those special foods for you which trigger happy thoughts of chapters written and people passed?

"What Does God Want/"

Hosea 2:14-32

Matthew 18:12-14

      This morning, we’ll be reading from the 8th century prophet named Hosea.  Something new in

the writing of Hosea, and in the writings of the other so-called latter prophets -- which sets him and

them apart from previous Old Testament prophecy -- is their heightened and refined sense of ethical

responsibility.  They seemed to see more clearly than their predecessors that how we relate to God,

and how we relate to each other, are virtually inseparable.  This laid the groundwork for the revolu-

tionary teachings of Jesus – such as we find in His great discourse recorded in Matthew 25 -- that it is

every bit as important to love our neighbor as ourselves as it is to love God.  

"Good Morning, Lord!"

Ephesians 1: 3-10

Psalm 103: 19-104:4

      Here’s a quick and easy reference on the difference between an optimist and a pessimist:  the

optimist wakes up and declares, “Good morning, Lord!”  The pessimist wakes up and grouses,

“Good Lord, morning!”  A little bit of humor, and a whole lot of wisdom which says that we can

either welcome and bless the day, or we can dread and effectively curse it.  We have a choice. 

What was yours this morning? 

“SETTING OFF FOR THE ACADEMY"

Text:  Acts 17:16-21

         Proverbs 4:10-13

    May I begin this morning by saying “congratulations” to this year’s high school graduates?  If you

were the graduating class of 1919 rather than of 2019, and if I was a stodgy academic preacher

typical of early 20th century Presbyterianism, I would probably say something like this:  “Young

gentlemen, I remind you of the words of Samuel Johnston when he stated: ‘To talk in public, to think

in solitude, to read and to hear, to inquire and to answer inquiries is the business of a scholar.’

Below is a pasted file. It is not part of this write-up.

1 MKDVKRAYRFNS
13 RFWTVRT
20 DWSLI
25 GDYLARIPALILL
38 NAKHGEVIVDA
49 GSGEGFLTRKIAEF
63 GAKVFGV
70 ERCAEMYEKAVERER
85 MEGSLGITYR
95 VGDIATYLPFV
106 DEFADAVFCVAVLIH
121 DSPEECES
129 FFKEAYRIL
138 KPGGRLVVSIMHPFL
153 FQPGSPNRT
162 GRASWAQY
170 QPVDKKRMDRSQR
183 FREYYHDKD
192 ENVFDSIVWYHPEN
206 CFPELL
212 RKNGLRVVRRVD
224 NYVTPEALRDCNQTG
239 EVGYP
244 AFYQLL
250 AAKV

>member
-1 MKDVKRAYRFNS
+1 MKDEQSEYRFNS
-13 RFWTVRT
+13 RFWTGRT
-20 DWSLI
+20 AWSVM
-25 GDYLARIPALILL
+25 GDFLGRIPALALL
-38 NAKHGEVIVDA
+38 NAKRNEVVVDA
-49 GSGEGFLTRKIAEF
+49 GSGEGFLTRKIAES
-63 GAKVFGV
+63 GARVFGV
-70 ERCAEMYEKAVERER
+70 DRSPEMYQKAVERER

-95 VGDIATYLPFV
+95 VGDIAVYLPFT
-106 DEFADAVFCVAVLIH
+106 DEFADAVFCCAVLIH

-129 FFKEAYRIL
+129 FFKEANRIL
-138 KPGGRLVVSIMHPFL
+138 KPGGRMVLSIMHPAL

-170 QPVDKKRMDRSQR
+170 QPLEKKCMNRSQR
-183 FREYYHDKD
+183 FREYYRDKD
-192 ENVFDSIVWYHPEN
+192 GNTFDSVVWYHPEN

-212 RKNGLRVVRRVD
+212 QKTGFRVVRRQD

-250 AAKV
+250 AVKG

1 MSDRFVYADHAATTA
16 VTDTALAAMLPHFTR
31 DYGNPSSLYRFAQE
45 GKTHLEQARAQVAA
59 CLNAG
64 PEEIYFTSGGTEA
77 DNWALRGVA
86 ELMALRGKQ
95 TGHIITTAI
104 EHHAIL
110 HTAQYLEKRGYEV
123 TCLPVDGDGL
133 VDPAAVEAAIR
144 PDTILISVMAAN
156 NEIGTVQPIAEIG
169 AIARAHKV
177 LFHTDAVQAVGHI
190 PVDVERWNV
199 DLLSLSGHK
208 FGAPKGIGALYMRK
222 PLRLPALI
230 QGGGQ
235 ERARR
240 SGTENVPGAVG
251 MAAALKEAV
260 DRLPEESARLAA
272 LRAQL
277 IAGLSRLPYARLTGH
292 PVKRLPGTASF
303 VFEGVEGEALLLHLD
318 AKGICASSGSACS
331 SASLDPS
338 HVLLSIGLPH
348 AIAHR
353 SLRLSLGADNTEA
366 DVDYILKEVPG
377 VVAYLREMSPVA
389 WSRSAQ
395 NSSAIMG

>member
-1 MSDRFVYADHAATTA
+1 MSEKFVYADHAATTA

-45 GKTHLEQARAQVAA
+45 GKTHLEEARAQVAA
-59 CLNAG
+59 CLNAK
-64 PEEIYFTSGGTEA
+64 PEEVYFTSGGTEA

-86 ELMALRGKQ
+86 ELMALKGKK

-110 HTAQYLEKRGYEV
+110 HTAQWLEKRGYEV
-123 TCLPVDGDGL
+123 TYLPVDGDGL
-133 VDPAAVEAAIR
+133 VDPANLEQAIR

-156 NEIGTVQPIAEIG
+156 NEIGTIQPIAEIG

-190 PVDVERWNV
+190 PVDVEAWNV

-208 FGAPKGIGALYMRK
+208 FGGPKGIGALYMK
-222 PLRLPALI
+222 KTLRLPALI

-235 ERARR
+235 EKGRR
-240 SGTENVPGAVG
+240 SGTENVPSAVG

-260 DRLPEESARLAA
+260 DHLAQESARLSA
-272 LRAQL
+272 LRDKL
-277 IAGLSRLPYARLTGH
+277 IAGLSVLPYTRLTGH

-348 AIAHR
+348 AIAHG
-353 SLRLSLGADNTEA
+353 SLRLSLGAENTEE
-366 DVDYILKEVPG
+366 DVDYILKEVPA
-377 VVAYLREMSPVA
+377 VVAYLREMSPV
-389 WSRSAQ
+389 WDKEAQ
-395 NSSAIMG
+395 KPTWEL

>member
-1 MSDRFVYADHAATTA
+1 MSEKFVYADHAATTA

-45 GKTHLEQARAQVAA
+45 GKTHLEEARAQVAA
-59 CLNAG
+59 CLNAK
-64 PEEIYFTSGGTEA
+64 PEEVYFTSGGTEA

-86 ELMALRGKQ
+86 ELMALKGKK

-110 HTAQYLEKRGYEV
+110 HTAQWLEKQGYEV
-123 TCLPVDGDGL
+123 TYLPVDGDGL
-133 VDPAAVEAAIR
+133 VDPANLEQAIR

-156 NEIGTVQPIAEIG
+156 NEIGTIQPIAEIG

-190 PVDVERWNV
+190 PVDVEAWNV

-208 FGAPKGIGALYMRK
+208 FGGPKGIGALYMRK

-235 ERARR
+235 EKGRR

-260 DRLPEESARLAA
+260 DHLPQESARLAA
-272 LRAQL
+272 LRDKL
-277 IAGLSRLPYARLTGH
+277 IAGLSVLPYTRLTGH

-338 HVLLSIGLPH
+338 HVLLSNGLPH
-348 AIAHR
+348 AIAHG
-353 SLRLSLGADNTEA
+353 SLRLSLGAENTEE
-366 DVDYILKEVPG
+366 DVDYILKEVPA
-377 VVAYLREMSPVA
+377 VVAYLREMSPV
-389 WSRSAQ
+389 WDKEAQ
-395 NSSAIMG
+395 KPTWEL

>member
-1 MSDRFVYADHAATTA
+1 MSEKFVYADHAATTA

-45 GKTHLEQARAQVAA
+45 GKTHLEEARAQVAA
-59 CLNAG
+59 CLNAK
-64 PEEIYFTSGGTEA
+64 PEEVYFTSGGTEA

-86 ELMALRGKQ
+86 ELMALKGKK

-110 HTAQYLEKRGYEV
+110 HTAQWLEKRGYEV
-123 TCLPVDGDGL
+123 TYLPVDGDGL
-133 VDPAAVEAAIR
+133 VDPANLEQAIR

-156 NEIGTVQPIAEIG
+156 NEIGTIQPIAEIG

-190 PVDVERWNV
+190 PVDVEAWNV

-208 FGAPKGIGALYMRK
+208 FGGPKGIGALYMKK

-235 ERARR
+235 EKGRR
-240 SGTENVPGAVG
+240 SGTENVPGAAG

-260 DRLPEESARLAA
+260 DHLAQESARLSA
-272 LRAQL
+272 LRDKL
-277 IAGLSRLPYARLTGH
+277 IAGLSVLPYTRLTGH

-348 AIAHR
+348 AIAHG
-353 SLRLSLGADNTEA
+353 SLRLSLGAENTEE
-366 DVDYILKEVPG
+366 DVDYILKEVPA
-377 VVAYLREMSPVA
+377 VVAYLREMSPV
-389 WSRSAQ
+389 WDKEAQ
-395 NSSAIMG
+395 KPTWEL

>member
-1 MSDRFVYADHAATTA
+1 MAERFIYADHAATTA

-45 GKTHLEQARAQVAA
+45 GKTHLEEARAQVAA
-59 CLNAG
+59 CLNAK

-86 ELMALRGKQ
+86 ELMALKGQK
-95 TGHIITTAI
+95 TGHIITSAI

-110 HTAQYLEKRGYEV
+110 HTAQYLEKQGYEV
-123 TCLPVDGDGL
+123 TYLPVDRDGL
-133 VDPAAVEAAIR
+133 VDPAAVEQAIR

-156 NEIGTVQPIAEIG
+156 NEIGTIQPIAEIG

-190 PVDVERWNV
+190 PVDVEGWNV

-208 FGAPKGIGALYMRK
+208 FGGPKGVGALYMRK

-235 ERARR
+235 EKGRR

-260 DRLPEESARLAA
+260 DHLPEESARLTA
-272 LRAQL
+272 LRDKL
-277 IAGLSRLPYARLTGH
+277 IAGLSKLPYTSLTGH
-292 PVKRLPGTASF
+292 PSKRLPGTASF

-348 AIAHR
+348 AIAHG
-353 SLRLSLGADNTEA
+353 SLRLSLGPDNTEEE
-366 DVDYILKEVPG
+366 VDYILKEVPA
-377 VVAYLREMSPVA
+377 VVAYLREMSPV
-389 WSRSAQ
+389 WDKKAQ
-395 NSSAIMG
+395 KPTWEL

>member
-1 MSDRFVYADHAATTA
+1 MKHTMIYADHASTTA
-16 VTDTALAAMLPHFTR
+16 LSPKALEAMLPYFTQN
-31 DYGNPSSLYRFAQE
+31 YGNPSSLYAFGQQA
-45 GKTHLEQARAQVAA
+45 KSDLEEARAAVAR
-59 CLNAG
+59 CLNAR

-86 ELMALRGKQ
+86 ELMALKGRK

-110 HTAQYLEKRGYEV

Emerson added, ‘A scholar is the favorite of heaven and earth, the excellency of his country, and

happiest of men.’  As you set off for the academy, remember that a university should be a place of

light, of liberty, of learning.”

"Long Reach Theology"

1 Peter 3: 13-22

Psalm 139: 7-12

      The 1st Letter of Peter can be a very difficult read because it challenges the reader on so many

different levels.  It calls us, for example, to clean house; to deep and uncomfortable self-examination;

to “rid” ourselves “of all malice, and all guile, insincerity, envy, and all slander.”  Such spiritual

house cleaning is something most of us are apt to avoid.  In the same chapter, Peter advises that slaves

should accept the authority of their masters, even giving their masters homage and honor.  During pre-Civil

War times,and even after, many preachers in the south used this passage as a justification for owning slaves. 

Later in the letter, Peter urges wives to accept their husband’s authority; a teaching which has not set well

with some of today’s Christian feminists.  Then he seems to discourage women from dressing up, wearing jewelry;

even fixing their hair.

  In what sounds like a rehash of Jesus’ Sermon on the Mount (which Peter heard with his own ears), he teaches

that when we’re abused or evil is perpetrated against us, our response should be to repay our abuser with a blessing. 

Then we come to the last part of the third chapter, and it doesn’t get any less challenging.